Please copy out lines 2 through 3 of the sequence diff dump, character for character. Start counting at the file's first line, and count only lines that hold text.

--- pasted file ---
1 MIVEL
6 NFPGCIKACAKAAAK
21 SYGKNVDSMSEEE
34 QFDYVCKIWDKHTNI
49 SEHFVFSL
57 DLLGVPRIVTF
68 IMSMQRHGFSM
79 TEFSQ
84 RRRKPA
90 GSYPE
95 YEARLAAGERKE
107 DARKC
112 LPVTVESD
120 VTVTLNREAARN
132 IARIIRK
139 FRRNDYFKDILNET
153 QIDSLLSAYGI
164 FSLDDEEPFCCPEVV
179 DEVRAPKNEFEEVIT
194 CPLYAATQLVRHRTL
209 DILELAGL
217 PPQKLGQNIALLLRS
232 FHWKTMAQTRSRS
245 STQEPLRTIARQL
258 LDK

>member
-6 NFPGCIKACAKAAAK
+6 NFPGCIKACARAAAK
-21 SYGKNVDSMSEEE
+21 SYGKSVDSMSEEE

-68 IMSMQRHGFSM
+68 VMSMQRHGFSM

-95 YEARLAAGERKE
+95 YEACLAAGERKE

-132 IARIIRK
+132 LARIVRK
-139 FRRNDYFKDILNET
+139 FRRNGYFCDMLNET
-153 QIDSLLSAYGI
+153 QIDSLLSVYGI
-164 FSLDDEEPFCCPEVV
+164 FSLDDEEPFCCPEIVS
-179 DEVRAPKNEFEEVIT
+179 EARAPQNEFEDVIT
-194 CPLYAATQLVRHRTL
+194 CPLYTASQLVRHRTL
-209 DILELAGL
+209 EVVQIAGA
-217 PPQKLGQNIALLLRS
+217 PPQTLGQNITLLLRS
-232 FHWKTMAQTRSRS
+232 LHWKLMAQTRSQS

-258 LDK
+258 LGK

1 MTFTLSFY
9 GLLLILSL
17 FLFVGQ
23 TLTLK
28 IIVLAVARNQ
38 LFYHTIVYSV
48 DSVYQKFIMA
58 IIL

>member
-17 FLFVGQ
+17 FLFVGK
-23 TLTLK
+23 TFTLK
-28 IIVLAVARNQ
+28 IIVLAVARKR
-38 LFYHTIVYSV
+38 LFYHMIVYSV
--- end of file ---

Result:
6 NFPGCIKACAKAAAK
21 SYGKNVDSMSEEE